As representing a constituency which, in a great measure, resembles in its general features that of Orkney, which is now under discussion—inasmuch as it is broken up very much by arms of the sea, and also having very much the same division of the road management between different districts, I hope I may be allowed to say a few words on this subject. I feel bound to differ materially from the two hon. Gentlemen who have moved and seconded the rejection of this Bill, as to their interpretation of the Act of 1878. I believe that if the Trustees of the Orkney Roads had appeared in this House at the time of the passing of that Act, they would have been protected in their insular character exactly in the same way as different districts in the County of Argyll were protected. It is specially provided in the Roads and Bridges (Scotland) Act, 1878, that— If at the passing of the Act any island or group of islands, or part of an island, is treated as a separate district, as respects the management of highways, such district shall in all times, after the commencement of the Act, in the county of which such district forms part, be considered to form part of a separate district, thereafter called an insular district for the purposes of the Act. Clause 58 relates to the construction of new roads and bridges, and the cost is confined especially to the district which is affected by such new road or bridge, and it is provided that— No proposal shall be carried into effect without the consent of the District Committee of such district, and that no assessment shall be levied in any part of the county for the expenditure upon such construction; nor shall any assessment be levied in such district for the expense of constructing any new road or bridge in any part of the county. That distinctly shows that the Legislature contemplated that the Islands and insular districts should be treated as entirely separate, or as counties in themselves. But, unfortunately, in the 71st clause of that Act, the whole of these districts are massed together for the purpose of paying the interest on debts already incurred. Therefore we meet with this difficulty—that these Islands are to be massed together as far as regards the debt, but that in every other respect they are to be regarded as separate districts. Now, it has been stated that the Gentlemen who are pro- moting this Bill are merely proprietors in some of the islands, who ask to be relieved from a payment to which they are justly liable. Well, that may be so to a certain extent, and under Clause 71 they undoubtedly are liable; but I believe that if they had not neglected their opportunity—if they had been represented at the time of the passing of the Act of 1878—they would have got some such clause inserted in that. Act as Clause 81, which, in the matter of the district debt of Argyllshire, provides that— The provisions of the Act shall not apply to the principal and interest due from the Mull district, nor to any debt incurred by a road district in any of the several districts into which the County of Argyll is divided. Thereby showing that the Legislature was ready at that time, on a representation being made to it, to treat the debt incurred by one district as a debt due from that district, and payable by that district only. This debt, I may mention, has not been incurred recently. It has been asserted by the hon. Member who moved the rejection of the Bill. that some of the Gentlemen who are opposing the measure are of opinion that the security they possess for the existing debt is likely to be depreciated. Now, the real truth is that the whole of the money was borrowed under the Local Acts of 1857 and 1867—especially under the Orkney Road Acts of 1867, and even in that Act there was a distinction made in the case of the mainland district, which was allowed to borrow to the extent of 10 years of the gross proceeds of the assessment; whereas the Island districts, being much poorer, and not being able to raise so much money, were allowed to borrow up to 12 years of the gross proceeds of the assessment leviable in such districts. The distinction between the two has always been maintained, and the money was borrowed on the faith and security, not of the whole county, but of the separate districts. As to the roads being of no use to the general public, I think that any hon. Member who takes a glance at the map of Orkney will see that, really and truly, the roads are only available to the people of the different islands. I do not mean to say that they may not walk on them, but they would hardly go to the trouble and danger of transporting either horses or vehicles so as to make them make use of the different roads. Therefore, I think it is rather hard to levy on these islands, some 16 in number, which either have no roads, or else have no debt, having themselves made what roads they require—in some cases by the proprietors, and in others jointly by the proprietors and tenants—and who have already paid their share for the making and maintenance of their own roads—I think it would be a great hardship upon them to require them to continue their contribution towards the discharge of the debt incurred by the road trusts of other islands, simply because, by an oversight—you may call it neglect, and in that I cannot altogether disagree—they failed to make a proper representation of their case when the Roads and Bridges Act of 1878 was passed. But having been excluded from the exceptions contained in that Act by an oversight, I think it is hard that they should be taxed, having no debt of their own, as much as 9½d. in the pound upon their assessable rental for a contribution to the road debt of the mainland. Those Islands which gain under the present system, as brought about by the Act of 1878, are only two in number—namely, the mainland, which gains 4d. in the pound, and Westray, which gains 3d. in the pound. Perhaps I may be allowed to mention that many of the Gentlemen who are supporting and promoting the present Bill are large owners of property on the Mainland; but they think that as honest men, they ought to pay the debts they have incurred on the Mainland. They are also owners of property in the other Islands, and they are willing to bear their full share of the burdens incurred there. I trust that the House will read the Bill a second time, and send it to a Committee in the usual way.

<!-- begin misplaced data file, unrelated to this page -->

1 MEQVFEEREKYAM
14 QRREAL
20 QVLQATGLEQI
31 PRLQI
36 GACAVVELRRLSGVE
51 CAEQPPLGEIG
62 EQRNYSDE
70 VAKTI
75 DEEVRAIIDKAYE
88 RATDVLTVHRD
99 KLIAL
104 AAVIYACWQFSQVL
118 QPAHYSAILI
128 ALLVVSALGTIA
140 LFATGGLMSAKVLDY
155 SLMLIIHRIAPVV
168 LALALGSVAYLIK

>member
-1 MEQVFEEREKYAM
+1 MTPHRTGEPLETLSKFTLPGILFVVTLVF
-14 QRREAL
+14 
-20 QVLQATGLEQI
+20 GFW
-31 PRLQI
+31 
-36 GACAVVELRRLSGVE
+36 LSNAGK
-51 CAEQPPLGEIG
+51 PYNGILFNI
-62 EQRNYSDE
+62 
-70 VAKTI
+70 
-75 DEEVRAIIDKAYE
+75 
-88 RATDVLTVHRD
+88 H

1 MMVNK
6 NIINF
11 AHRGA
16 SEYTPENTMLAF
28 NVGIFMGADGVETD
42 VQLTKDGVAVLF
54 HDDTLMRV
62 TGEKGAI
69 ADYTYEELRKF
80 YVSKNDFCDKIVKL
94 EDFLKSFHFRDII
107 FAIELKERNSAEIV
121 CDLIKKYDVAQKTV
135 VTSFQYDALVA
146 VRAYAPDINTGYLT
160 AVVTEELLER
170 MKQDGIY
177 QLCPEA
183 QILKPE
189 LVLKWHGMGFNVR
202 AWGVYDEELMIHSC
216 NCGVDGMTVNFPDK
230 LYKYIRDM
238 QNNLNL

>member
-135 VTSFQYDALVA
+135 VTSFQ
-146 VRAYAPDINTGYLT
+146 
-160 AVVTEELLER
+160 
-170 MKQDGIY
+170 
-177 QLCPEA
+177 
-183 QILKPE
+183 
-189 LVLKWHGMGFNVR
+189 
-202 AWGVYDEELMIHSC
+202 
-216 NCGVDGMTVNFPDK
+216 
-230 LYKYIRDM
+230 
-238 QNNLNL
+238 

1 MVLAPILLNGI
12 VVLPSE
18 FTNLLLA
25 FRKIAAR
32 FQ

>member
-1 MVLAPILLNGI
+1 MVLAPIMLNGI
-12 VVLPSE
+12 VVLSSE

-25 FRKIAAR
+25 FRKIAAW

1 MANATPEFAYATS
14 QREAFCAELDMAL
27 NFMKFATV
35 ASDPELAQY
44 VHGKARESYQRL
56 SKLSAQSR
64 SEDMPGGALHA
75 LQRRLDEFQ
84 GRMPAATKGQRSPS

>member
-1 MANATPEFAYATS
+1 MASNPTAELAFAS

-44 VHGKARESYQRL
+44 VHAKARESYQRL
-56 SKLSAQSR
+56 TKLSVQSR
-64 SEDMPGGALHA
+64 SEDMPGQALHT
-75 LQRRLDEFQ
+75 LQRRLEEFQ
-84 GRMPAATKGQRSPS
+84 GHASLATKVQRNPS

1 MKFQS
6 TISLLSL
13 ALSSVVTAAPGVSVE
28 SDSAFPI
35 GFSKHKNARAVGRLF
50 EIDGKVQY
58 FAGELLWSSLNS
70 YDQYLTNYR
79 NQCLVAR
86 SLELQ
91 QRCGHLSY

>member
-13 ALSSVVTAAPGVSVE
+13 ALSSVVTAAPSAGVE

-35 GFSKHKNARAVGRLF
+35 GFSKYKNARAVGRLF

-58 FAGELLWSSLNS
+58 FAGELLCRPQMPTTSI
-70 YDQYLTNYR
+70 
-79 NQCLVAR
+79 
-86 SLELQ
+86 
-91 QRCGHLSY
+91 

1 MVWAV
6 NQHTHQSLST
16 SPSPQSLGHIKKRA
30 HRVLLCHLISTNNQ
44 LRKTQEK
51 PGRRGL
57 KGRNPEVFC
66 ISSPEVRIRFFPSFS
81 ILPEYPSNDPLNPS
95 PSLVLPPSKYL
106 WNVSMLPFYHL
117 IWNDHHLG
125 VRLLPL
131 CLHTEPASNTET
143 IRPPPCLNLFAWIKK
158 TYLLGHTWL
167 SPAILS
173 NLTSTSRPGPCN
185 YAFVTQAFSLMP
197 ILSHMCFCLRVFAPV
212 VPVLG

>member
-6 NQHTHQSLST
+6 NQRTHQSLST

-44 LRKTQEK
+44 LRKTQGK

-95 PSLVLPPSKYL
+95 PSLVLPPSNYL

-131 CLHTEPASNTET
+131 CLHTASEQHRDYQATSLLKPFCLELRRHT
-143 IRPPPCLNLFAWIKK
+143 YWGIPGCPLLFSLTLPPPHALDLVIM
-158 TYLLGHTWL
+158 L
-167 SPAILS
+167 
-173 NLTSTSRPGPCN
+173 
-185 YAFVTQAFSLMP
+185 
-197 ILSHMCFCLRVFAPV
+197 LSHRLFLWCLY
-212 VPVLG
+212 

MR. FINLAY (Inverness, &c.)